34

Accidentals affect the basic note - if you like, the white key on the piano. So, regardless of the key signature - which permanently changes certain notes (here F, C, G and D♯), the double sharp applies to a basic F note, making it Fx (F♯♯) or F double sharp.Taking it up two semitones, so it looks like a G note on piano. What it doesn't ...


19

Notating this in a flat minor requires fewer accidentals, but those that it requires are more obscure. A player might well prefer well-known notes to less well-known notes. Remember that woodwind instruments have to know the exact fingering for every tone they play. An f flat is much rarer and more annoying to read than a plain e, while the g sharp, f sharp ...


15

"A minor" is a key. A piece being in a particular key means that the harmony will tend to resolve towards that note/chord, and mostly use notes from the associated scale. But almost all music involves borrowing notes from outside that scale. "A natural minor", "A harmonic minor", and "A melodic minor" are scales. In ...


14

Music can, and often will, have notes in it that exist outside of the scale of the current key. We call these outside pitches chromatic, and it's these chromatic pitches in the Paganini that led to your question. (In contrast, we would call music that only uses the members of the A-minor scale diatonic, which basically means "in the key.") But in ...


13

This F# is what one would call an accidental: it is a sharp (or a flat, or a natural) which is not part of the key signature. The rule is: when an accidental is printed, it applies until the end of the current bar (and only to the octave where it appears). Meaning your second version is correct. There are numerous questions about this here, feel free to add ...


13

It's an error in the score. The Dx on the & of beat 2 should be a Cx. The below image comes from the Breitkopf and Härtel first edition on IMSLP. Other scores there corroborate. The Busoni edition ("Franz Liszt: Complete Etudes for Solo Piano, Series II" [1988, Dover]) also agrees. EDIT: As pointed out in the comments (@James Martin), the ...


11

Lilypond has several options to automatically display accidentals. I'm not sure which one suits you best, but perhaps one of these: teaching This rule is intended for students, and makes it easy to create scale sheets with automatically created cautionary accidentals. Accidentals are printed like with modern, but cautionary accidentals are added for all ...


10

The Cb note you mentioned is actually an Eb since this passage is in bass clef, not treble clef. The accidental in bar 5 is a courtesy accidental (also called a cautionary or reminder accidental) and is not necessary but used to remind the player that the previous accidental has been cancelled. They typically are used a bar or two after the original ...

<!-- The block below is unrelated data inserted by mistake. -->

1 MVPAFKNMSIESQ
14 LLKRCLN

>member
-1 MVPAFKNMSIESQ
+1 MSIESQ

10

I have a Verlag urtext edition with D♯ in m. 23 and D♮ in m. 24 both are without parenthesis. (The natural is actually notated, even though it isn't necessary after the barline.) It has the comment in German da in A kein ♮, fraglich ob d2 oder dis2 and Google translates that to there is no ♮ in [Notenbuchlein fur Anna Magdalena Bach], questionable whether ...


10

The most important thing to know is where home base is, the tonic chord. Is C major chord your home, or is G major your home. The home chord feels like a peaceful resting place where the song could end. All other chords and notes are experienced in relation to the tonic. If you don't know where home is, you're lost. Finding the tonic is your highest priority....


10

The term "accidental" comes from the (probably Medieval) Latin "accidentem" meaning "outside the usual state of affairs" or "by chance" and appeared in music in the 1400s. from "Online Etymological Dictionary" The term "accidental" often indicates that a property is not essential to the discussion....


9

For starters, it's no G♭ chord. As it states, it's D♭m7, with a G♭ bass note. Which means, assuming you're asking about the G in the bass clef (note on beat 2), it must be G♭, which means it's a typo. EDIT: just checked another sheet music, and the D♭m7 is beat 1, then beat 2 is G♭9. so it would appear - a. it's not a slash chord. b. the second chord is G♭9, ...


8

You should play an F doublesharp, which is enharmonically equivalent to a G. This is because accidentals are not cumulative; the doublesharp does not raise the F♯ by two half steps, but rather it replaces the single sharp already present on the F. Thus you should play F raised by two half steps, which is enharmonic to G. And as it turns out, this F ...


8

The book shows the major chord followed by the corresponding augmented chord, both in the same measure. Because they're in the same measure, the accidental associated with the major chord carries over to the augmented chord as well. So, for example: X: 1 T: Augmented chord K: none M: none "A"[A^ce]4 "A aug"[Ac^e]4| Here is an image (in ...